Motorized and automated Fue Extraction Device - Machine (Tool): Revolutionizing FUE Hair Transplant - the PCID

PCID - Dr. John Cole und Andreas Krämer

Andreas Krämer left and Dr. John Cole on the right with the PCID (Powered Cole Isolation Device) - Motorized FUE Extraction Device - Tool

Cole Instruments, known for advanced technologies and finest surgical tools, has developed a new instrument - tool the pcid motorized FUE Extraction device ( for utilization with hair transplant procedures. Dr. John P. Cole (read more about Dr. John Cole and the possibilities for hair transplant training and fue workshop:, the pioneer for FUE (Follicular Unit Extraction) has always leading research for precision and accuracy of medical tools. His latest device is marking a keystone and probably revolutionizing the extraction process during hair transplants. 

As motorized removal of follicle units (like micromotors, automated and robotic extraction machines - devices and hair transplant roboter) has regularly been a controversial issue in every forum worldwide and with Hairforlife the new generation of automated punch is likely to turn the tides. In comparison with other electronic devices the new PCID of Cole Instruments features a remarkable variety of optional settings and high-quality components individually targeting the patient´s personal characteristics of hair and skin. Unfortunately, almost all of the former and other machines to electronically harvest follicles were originally built to perform dental surgery or cut much harder structures such as wood, bone, or teeth. The PCID is revolutionizing hair transplant procedures as it is specifically built with a computer controlled "brain" to exclusively harvest follicles dependent on a precise depth control mechanism. For an overall table to compare the Cole PCID to other motorized punches (micromotors) see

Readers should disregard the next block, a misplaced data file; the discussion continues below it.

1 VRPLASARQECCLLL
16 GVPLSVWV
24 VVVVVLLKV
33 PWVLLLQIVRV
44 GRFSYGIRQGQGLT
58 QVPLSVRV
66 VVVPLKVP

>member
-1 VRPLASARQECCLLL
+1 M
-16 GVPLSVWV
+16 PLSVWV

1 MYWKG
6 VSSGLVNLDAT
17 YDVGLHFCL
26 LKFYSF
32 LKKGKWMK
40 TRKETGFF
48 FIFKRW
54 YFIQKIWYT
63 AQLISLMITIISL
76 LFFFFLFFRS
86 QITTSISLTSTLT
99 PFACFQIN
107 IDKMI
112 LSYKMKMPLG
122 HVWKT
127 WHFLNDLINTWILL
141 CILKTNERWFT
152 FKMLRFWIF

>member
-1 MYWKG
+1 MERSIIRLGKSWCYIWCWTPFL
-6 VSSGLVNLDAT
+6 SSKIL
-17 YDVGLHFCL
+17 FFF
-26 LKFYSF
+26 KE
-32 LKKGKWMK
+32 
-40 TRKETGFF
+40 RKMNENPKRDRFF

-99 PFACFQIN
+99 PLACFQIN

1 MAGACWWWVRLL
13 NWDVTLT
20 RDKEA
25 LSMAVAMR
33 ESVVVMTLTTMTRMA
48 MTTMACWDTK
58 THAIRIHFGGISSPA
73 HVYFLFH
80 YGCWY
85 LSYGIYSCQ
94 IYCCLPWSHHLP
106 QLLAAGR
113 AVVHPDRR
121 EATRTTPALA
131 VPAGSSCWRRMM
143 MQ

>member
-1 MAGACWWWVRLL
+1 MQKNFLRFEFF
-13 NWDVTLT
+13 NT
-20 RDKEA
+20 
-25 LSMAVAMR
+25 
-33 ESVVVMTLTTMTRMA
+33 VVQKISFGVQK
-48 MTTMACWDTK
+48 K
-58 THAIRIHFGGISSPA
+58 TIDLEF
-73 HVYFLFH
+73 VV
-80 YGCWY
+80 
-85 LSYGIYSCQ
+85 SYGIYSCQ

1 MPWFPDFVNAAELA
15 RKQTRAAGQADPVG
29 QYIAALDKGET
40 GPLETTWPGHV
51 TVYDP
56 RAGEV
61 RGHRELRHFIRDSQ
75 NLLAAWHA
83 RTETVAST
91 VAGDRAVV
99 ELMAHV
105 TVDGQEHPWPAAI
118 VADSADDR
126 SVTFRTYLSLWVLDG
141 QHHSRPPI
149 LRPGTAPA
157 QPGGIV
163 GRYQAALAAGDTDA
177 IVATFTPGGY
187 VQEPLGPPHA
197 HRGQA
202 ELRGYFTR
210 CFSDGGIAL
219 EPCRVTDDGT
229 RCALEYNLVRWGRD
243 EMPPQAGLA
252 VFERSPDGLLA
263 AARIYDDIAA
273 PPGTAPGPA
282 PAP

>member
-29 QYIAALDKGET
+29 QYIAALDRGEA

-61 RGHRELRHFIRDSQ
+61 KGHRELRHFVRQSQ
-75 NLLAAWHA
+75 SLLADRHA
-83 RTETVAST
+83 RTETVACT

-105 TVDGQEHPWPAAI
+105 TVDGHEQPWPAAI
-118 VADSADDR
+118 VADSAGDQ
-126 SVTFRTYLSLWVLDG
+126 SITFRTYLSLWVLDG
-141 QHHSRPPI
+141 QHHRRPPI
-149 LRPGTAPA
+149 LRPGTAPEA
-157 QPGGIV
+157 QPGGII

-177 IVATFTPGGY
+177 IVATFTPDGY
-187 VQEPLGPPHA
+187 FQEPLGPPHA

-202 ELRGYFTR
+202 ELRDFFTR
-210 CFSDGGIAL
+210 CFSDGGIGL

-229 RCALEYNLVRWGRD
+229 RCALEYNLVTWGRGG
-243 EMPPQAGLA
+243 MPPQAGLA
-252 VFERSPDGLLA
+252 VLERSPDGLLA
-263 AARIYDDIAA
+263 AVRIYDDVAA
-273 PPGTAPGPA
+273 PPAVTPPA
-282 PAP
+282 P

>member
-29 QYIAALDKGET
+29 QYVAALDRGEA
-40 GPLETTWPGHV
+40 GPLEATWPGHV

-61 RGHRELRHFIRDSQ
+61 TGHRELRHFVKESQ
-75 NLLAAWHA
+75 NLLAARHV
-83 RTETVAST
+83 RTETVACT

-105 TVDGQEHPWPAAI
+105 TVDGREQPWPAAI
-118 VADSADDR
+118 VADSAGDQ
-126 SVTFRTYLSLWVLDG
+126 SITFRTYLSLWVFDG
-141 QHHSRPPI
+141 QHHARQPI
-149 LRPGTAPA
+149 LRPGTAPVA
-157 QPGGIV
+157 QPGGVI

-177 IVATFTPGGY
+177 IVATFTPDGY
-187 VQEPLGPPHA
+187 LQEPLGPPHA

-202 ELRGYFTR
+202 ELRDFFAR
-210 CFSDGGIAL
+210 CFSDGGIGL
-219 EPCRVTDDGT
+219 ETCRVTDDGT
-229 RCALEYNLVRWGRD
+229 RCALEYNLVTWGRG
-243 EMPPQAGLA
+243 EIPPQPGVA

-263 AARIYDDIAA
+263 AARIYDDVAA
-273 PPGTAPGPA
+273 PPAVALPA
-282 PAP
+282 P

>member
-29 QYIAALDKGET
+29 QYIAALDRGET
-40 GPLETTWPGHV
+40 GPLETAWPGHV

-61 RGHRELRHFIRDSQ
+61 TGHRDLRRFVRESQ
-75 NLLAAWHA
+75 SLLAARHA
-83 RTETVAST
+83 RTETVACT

Individual approach to the hair restoration patient: The automated PCID Device in contrast to other micromotors, automated robotic extraction machines and hair transplant roboter

Every approach to any FUE hair transplant patient should follow a methodical thought process focused on how to efficiently and safely remove grafts from the donor area. 

All patients are slightly different.  Some have short hair follicles.  Some have long hair follicles.  Some have fine hair.  Some have coarse hair.  Some have minimal follicle splay.  Some have significant follicle splay.  Some have large follicular groups.  Some have small follicular groups.  Some have tight attachments between the adipose and the outer root sheath.  Some have weak attachments.  Some have weak attachments between the outer root sheath and the inner root sheath.  Some patients have loose, rubbery skin.  Some patients have firm, rubbery skin.  Some patients have firm soft skin and some have loose soft skin.  

When you begin to understand the complexities and variability between all patients, it is possible one begins to recognize that there is no one method that is successful in all patients.  What every hair surgeons needs is variability to successfully harvest grafts from all patients. One single approach will not work equally well in all patients.  This is why physicians must rationally approach each patient.  What parameters, settings, and variables might they consider in each type of patient.